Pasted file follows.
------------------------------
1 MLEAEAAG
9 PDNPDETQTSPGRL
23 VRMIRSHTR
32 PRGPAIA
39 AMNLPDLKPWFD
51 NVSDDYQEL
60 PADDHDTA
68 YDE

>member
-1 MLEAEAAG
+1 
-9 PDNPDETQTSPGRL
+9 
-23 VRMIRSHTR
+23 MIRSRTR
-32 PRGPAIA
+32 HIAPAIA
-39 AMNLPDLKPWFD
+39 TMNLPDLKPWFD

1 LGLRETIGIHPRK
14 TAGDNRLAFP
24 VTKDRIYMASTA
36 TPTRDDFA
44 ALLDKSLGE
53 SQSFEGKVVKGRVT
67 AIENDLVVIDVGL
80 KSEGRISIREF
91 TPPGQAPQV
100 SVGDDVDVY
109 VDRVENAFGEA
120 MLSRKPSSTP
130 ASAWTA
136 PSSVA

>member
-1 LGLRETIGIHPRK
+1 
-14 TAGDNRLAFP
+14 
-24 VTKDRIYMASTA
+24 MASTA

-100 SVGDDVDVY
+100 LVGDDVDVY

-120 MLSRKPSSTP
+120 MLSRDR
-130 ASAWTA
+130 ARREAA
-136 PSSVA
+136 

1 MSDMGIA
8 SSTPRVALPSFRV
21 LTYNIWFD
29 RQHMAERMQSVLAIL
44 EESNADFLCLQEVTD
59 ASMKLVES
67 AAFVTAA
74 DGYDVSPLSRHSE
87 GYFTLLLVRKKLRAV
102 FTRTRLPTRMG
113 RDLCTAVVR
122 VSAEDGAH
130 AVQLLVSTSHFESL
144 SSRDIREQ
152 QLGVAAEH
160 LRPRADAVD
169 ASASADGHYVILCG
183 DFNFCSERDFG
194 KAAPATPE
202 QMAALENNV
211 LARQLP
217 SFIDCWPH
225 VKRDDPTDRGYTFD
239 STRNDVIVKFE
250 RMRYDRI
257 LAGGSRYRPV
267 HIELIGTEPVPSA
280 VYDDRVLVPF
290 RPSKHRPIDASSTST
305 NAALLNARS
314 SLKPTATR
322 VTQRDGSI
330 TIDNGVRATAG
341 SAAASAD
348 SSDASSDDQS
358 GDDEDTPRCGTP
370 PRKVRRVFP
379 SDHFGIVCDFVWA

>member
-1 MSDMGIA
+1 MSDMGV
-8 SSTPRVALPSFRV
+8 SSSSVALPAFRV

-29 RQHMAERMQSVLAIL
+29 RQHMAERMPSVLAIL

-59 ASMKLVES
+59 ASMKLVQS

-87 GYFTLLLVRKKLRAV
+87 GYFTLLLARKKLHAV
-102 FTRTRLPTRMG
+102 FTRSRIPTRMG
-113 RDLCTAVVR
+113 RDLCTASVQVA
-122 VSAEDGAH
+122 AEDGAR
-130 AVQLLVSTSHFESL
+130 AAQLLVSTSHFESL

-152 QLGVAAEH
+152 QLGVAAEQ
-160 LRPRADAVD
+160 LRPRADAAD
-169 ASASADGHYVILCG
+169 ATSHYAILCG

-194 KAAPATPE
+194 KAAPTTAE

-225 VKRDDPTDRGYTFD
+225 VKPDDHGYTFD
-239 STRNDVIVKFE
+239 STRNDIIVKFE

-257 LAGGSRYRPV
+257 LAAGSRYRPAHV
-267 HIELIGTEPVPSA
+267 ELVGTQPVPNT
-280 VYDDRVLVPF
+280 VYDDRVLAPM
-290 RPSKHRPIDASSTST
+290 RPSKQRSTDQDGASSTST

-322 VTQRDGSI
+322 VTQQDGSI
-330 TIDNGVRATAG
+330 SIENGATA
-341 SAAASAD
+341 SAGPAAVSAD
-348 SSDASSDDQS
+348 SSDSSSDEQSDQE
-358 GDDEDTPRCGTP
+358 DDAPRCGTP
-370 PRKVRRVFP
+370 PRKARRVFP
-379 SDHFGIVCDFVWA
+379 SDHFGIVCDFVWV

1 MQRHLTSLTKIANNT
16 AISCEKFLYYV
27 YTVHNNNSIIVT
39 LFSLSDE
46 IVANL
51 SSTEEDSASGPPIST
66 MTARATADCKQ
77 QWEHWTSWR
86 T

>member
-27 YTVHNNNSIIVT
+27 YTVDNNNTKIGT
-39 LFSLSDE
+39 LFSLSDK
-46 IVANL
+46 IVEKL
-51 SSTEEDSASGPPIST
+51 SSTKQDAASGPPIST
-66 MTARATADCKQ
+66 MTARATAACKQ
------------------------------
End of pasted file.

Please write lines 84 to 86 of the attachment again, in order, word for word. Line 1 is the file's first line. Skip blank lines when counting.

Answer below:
358 GDDEDTPRCGTP
370 PRKVRRVFP
379 SDHFGIVCDFVWA